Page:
Other event types of the western North Pacific include

Tropical Cyclones (Typhoons), tropical storms, and tropical depressions (SW, HR, HS)

All Year, with enhanced activity during late summer through December

Low pressure, cyclonic systems originating in the near-equatorial oceans are known as tropical cyclones. When typhoon intensity cyclones make landfall, the combination of fierce winds, intense rains, and high surf can be devastating (e.g., Paka on Guam in 1992, Sudal on Yap in 2004). Most typhoons that strike islands of Micronesia are home-grown. Beginning as monsoon depressions somewhere in Micronesia, they step through the intensity thresholds and strike islands as depressions, tropical storms, typhoons, or super typhoons. Occasionally a tropical cyclone which formed in the eastern North Pacific or Hawaiian waters moves west into Micronesia (e.g., Paka in 1992).

Typically typhoons move through Micronesia on a track from east to west. They also tend to gain latitude as they move westward. Tropical cyclones that form in Micronesia often end up in the Philippines, Taiwan, Japan, or miss land altogether and re-curve into open water on their way to higher latitude.

Example of typhoon tracks in the western North Pacific. A relatively active year (2004) is chosen to show
the typical development of cyclones in Micronesia, and their subsequent trajectories.

Nearly all islands of Micronesia have been hit by destructive typhoons. Guam, Yap, and the Northern Mariana Islands have the highest rates of typhoon strikes. Mile-for-mile, the frequency of named tropical cyclones passing within 70 miles of a given location is higher in parts of Micronesia than anywhere along the U.S. Gulf and eastern Seaboard. During a typical year, there are 3 tropical cyclones passing within 200 miles of Guam, and one cyclone within 60 n mi. During the year 1992, five cyclones passed within 200 miles of Guam, and three of these were direct eye passages across the island. The frequency of cyclone passages is similar for the Northern Mariana Islands, but a bit less for Yap Island and its northeastern atolls, and lesser still for Chuuk locations, Pohnpei Island, Kosrae, and the atolls of the Republic of the Marshall Islands.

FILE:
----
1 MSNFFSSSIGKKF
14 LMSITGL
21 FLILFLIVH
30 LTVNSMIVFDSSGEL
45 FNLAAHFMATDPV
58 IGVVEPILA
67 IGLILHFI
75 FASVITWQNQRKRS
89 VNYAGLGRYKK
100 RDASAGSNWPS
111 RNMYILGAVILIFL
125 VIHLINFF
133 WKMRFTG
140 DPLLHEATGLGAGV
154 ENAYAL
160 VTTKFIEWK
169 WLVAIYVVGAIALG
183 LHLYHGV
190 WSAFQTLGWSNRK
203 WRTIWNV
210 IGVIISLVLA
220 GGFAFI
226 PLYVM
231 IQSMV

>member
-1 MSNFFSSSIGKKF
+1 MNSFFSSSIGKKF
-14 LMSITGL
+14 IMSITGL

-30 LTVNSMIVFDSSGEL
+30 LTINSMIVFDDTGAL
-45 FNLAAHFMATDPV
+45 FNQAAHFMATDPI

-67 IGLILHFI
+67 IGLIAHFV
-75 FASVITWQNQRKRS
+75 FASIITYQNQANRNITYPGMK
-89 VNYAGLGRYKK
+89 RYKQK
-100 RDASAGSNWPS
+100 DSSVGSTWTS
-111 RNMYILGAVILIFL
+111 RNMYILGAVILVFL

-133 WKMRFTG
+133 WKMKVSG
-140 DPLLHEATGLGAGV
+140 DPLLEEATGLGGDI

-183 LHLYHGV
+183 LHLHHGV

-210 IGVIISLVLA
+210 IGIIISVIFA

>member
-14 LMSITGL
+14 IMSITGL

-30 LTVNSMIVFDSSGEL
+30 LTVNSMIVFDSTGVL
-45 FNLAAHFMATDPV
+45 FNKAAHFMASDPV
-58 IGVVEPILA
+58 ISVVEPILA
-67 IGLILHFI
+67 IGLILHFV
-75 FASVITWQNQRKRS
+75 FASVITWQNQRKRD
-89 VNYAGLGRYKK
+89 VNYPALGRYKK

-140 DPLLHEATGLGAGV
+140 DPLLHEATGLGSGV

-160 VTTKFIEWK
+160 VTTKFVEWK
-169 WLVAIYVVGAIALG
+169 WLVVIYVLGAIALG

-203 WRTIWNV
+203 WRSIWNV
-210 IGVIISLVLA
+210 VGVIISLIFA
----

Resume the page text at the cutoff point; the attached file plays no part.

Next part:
Mean annual number of tropical storms and typhoons traversing 5-degree latitude by 5-degree longitude squares.

On 02 July 2002, Tropical Storm Chata'an passed through Chuuk State delivering extreme rainfall of 15 to 20 inches in 24 hours. This heavy rain triggered many landslides, leading to 43 deaths occurring from twelve landslides on six islands. Three days later, Chata'an passed over Guam with similar extreme 24-hour rainfall, including measured one-hour rainfall totals of over 6 inches! Small slope failures throughout the so-called "badlands" of southern Guam were observed, but since this region of Guam is unpopulated, there was no loss of life there.

Typhoons and tropical storms that pass through Micronesia are also important sources of waves that impact the islands. Waves from typhoons and tropical storms can reach extreme heights (10 meters). The intensity, size and speed of motion of a tropical cyclone affects its generation of high seas, and thus higher waves may be experienced from typhoons that miss than from those that make direct hits.

ENSO causes substantial inter-annual variations in the distribution of tropical cyclones in the western North Pacific basin, and within Micronesia. During El Niño, the development region for tropical cyclones shifts eastward. This substantially raises the risk of a typhoon strike on Guam and the Northern Mariana Islands, and provides the islands of eastern Micronesia (e.g., Pohnpei, Kosrae, and the Marshall Islands) their almost exclusive time frame for a typhoon. During La Niña, the development region for tropical cyclones shifts to the west, and the odds of a typhoon strike are reduced at most locations in Micronesia, and nearly eliminated for locations in eastern Micronesia.

Other event types of the western North Pacific include

Other types of Thunderstorms (SW, HR, HS, Lightning)

Seasonal: Rainy Season (JASOND)